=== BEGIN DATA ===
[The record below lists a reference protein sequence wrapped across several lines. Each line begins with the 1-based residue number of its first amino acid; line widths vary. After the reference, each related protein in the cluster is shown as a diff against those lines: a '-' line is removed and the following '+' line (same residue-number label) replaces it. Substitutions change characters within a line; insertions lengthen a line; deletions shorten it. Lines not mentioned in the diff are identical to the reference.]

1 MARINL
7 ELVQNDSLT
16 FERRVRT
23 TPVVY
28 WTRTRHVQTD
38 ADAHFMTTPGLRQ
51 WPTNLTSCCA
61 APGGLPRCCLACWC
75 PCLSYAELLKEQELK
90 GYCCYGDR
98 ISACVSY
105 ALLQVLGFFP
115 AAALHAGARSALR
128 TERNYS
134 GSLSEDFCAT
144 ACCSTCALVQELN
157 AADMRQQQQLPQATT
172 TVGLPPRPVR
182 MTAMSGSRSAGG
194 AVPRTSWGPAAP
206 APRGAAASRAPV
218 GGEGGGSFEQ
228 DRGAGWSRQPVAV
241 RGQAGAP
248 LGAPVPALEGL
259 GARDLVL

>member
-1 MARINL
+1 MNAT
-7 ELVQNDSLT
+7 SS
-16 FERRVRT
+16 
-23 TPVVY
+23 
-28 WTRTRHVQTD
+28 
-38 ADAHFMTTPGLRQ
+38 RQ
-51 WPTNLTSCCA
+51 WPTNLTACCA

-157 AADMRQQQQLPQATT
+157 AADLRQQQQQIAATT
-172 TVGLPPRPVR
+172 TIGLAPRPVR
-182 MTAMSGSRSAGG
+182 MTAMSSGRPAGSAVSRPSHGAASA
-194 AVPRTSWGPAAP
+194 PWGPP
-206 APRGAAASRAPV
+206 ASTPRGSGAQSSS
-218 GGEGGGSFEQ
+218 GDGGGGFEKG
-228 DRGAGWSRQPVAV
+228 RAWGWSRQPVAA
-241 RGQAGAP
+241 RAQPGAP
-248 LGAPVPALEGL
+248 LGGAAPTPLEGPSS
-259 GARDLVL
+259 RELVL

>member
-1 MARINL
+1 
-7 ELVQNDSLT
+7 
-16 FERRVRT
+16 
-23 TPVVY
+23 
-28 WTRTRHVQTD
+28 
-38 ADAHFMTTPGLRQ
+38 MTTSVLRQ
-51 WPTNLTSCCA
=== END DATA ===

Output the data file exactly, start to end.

[The record below lists a reference protein sequence wrapped across several lines. Each line begins with the 1-based residue number of its first amino acid; line widths vary. After the reference, each related protein in the cluster is shown as a diff against those lines: a '-' line is removed and the following '+' line (same residue-number label) replaces it. Substitutions change characters within a line; insertions lengthen a line; deletions shorten it. Lines not mentioned in the diff are identical to the reference.]

1 MARINL
7 ELVQNDSLT
16 FERRVRT
23 TPVVY
28 WTRTRHVQTD
38 ADAHFMTTPGLRQ
51 WPTNLTSCCA
61 APGGLPRCCLACWC
75 PCLSYAELLKEQELK
90 GYCCYGDR
98 ISACVSY
105 ALLQVLGFFP
115 AAALHAGARSALR
128 TERNYS
134 GSLSEDFCAT
144 ACCSTCALVQELN
157 AADMRQQQQLPQATT
172 TVGLPPRPVR
182 MTAMSGSRSAGG
194 AVPRTSWGPAAP
206 APRGAAASRAPV
218 GGEGGGSFEQ
228 DRGAGWSRQPVAV
241 RGQAGAP
248 LGAPVPALEGL
259 GARDLVL

>member
-1 MARINL
+1 MNAT
-7 ELVQNDSLT
+7 SS
-16 FERRVRT
+16 
-23 TPVVY
+23 
-28 WTRTRHVQTD
+28 
-38 ADAHFMTTPGLRQ
+38 RQ
-51 WPTNLTSCCA
+51 WPTNLTACCA

-157 AADMRQQQQLPQATT
+157 AADLRQQQQQIAATT
-172 TVGLPPRPVR
+172 TIGLAPRPVR
-182 MTAMSGSRSAGG
+182 MTAMSSGRPAGSAVSRPSHGAASA
-194 AVPRTSWGPAAP
+194 PWGPP
-206 APRGAAASRAPV
+206 ASTPRGSGAQSSS
-218 GGEGGGSFEQ
+218 GDGGGGFEKG
-228 DRGAGWSRQPVAV
+228 RAWGWSRQPVAA
-241 RGQAGAP
+241 RAQPGAP
-248 LGAPVPALEGL
+248 LGGAAPTPLEGPSS
-259 GARDLVL
+259 RELVL

>member
-1 MARINL
+1 
-7 ELVQNDSLT
+7 
-16 FERRVRT
+16 
-23 TPVVY
+23 
-28 WTRTRHVQTD
+28 
-38 ADAHFMTTPGLRQ
+38 MTTSVLRQ
-51 WPTNLTSCCA